In the years immediately after her husband’s death, Elizabeth’s main cohort in crime was a woman named Anna Darvulia, about whom little is known. When Darvulia’s health failed in 1609, Elizabeth turned to Erzsi Majorova, the widow of a local tenant farmer. It was Majorova who seems to have been responsible for Elizabeth’s eventual downfall by encouraging her to include a few women of noble birth among her victims. Because she was having trouble procuring more young servant girls as rumors of her activities spread through the countryside, Elizabeth follows Majorova’s advice. At some point in 1609, she killed a young noble woman and covered it by charges of suicide.
As early as the summer of 1610, an initial inquiry had begun into Elizabeth’s crimes. Underlying the inquiry, quite apart from the steadily increasing number of victims, were political concerns. The crown hoped to confiscate Elizabeth’s large landholdings and escape having to pay back the extensive loan that her husband had made to the king. With these things in mind, Elizabeth was arrested on December 29, 1610.
Elizabeth was placed on trail a few days later. It was conducted by Count Thurzo as an agent of the king. As noted, the trail (rightly characterized as a show trail by Barthory’s biographer Raymond T. McNally) was initiated to not only obtain a conviction, but to also confiscate her lands. A week after this trail a second trail was convened on January 7, 1611. at this trail, a register found in Elizabeth’s living quarters was introduced as evidence. It notes the names of 650 victims, all recorded in her handwriting. Her accomplices were sentenced to be executed, the manner determined by their roles in the tortures. Elizabeth was sentenced to life imprisonment in solitary confinement. She was placed in a room in her castle at Cachtice without windows or doors and only a small opening for food and a few slits for air. There she remained for the next three years until her death on August 21, 1614. she was buried in the Bathory land at Ecsed.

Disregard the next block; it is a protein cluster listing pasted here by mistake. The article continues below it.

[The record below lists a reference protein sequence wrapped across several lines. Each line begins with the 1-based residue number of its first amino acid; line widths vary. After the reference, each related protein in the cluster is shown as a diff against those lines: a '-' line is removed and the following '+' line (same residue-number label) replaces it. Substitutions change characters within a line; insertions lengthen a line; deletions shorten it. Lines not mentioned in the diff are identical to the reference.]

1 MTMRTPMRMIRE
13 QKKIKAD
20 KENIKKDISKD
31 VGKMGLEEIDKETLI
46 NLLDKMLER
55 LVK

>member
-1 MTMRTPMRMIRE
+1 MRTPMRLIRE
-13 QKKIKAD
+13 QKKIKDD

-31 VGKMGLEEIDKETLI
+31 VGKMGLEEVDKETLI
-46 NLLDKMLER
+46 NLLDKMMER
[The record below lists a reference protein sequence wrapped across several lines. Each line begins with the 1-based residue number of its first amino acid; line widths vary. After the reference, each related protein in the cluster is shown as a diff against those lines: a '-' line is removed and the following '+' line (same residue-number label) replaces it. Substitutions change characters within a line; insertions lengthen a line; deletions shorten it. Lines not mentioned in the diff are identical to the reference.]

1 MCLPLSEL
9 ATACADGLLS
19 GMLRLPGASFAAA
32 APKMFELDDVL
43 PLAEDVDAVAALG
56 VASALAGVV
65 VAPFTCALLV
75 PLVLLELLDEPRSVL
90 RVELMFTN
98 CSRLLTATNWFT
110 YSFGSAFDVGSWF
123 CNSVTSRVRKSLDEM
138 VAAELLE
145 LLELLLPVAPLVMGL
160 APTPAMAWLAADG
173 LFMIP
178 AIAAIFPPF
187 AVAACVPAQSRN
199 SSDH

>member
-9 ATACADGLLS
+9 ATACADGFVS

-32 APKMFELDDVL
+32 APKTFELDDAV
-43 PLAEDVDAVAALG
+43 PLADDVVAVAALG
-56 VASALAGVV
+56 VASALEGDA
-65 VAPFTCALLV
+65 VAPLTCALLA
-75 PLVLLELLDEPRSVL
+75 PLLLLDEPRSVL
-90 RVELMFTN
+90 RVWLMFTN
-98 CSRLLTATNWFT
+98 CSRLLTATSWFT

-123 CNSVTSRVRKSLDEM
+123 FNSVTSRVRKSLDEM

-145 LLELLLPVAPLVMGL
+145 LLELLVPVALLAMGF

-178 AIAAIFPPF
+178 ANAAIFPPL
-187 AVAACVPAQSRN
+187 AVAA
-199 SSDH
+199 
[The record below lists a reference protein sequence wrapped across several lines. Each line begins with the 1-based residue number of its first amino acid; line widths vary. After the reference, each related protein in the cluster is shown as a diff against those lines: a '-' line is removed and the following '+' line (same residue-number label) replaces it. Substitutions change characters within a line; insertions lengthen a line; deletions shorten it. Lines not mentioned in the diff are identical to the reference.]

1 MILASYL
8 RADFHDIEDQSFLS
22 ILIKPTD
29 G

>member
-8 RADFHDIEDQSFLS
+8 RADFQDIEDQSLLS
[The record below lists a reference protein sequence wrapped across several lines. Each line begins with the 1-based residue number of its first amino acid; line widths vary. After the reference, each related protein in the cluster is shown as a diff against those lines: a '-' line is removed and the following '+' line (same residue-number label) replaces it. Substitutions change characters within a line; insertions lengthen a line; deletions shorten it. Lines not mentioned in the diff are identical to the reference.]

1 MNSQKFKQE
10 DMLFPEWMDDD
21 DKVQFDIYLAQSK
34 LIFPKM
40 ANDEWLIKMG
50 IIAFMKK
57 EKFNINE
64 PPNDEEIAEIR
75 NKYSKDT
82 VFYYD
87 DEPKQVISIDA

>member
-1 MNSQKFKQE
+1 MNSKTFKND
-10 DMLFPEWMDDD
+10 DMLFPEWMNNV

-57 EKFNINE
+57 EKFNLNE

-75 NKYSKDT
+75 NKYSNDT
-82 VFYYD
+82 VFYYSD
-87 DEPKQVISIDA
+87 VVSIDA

Above and beyond Elizabeth’s reputation as a sadistic killer with more than 600 victims, she has been accused of being both a werewolf and a vampire. During her trails, testimony was presented that on occasion, she bit the flesh of the girls while torturing them. These accusations became the basis of her connection with werewolfism. The connection between Elizabeth and vampirism is somewhat more tenuous. Of course, it was a popular belief in Slavic lands that people who were werewolves in life became vampires in death, but that was not the accusation leveled at Elizabeth. Rather, she was accused of draining the blood of her victims and bathing in it to retain her youthful beauty, and she was by all accounts a most attractive woman.
--No testimony to this activity was offered at her trail, and in fact, there was no contemporary that she engaged in such a practice. Following her death, the records of the trails were sealed because the revelations of her activities were quite scandalous for the Hungarian ruling community. Hungarian King Matthias II forbade the mention of her name in polite society. It was not until 100 years later that a Jesuit priest, Laszo Turoczy, located copies of some of the original trail documents and gathers stories circulating among the people of Cachtice, the site of Elizabeth’s castle. Turoczy included an account of her life in a book he wrote on Hungarian history. His book initially suggested the possibly that she bathed in blood. Published in the 1720’s, it appeared during the wave of vampirism in Eastern Europe that excited the interest of the continent. Later writes would pick up and embellish the story. Two stories illustrate the legends that had gathered around Elizabeth in the absence of the court records of her life and the attempts to remove any mention of her from Hungarian history.